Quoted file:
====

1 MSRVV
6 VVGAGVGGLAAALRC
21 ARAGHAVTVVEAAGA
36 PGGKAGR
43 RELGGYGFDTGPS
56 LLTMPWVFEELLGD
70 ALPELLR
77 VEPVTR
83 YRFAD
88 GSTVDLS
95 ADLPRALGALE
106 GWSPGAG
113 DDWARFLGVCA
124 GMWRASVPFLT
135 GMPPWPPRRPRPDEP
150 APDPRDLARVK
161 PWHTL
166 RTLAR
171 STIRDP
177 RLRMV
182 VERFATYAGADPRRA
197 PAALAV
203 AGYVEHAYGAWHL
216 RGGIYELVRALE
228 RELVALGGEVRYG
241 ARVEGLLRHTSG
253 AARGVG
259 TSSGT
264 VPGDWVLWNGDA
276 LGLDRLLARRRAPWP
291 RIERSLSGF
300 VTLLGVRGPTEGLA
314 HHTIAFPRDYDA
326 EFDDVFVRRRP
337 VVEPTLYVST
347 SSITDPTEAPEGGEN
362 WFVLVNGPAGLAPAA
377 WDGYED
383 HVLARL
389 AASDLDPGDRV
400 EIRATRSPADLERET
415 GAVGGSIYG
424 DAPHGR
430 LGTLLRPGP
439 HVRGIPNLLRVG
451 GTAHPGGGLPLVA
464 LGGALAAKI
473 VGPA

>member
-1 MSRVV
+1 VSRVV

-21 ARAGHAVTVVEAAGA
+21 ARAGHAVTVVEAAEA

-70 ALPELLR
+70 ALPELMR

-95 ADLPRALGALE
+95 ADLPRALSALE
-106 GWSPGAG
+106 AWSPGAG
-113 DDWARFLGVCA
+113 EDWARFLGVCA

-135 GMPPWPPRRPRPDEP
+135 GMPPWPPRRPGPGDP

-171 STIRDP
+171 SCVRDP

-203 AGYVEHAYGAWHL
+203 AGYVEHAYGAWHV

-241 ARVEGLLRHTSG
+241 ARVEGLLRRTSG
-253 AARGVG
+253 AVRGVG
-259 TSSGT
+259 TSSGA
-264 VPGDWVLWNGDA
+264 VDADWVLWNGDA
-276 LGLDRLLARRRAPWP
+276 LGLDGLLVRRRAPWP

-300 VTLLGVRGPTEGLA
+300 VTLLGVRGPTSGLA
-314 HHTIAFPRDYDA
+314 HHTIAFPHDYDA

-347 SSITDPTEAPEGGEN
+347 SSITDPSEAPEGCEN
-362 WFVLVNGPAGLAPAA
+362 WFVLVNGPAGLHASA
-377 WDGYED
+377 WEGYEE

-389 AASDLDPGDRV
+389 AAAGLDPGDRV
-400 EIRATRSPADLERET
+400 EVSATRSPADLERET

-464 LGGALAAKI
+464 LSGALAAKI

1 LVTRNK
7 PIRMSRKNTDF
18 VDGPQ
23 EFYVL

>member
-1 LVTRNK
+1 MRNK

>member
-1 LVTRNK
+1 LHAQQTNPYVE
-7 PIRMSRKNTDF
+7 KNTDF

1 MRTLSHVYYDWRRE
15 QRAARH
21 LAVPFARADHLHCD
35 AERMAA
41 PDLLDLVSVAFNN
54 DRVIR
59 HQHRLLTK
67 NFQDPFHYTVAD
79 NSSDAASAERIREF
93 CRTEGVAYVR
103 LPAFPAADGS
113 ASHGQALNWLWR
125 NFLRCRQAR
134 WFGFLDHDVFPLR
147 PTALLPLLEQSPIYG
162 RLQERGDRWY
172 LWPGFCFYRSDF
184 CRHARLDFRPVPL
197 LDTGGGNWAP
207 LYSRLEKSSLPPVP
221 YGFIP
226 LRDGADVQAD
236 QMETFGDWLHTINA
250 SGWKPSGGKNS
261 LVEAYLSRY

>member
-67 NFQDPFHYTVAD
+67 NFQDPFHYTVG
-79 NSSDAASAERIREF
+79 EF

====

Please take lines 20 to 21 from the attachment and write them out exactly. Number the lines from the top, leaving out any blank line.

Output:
177 RLRMV
182 VERFATYAGADPRRA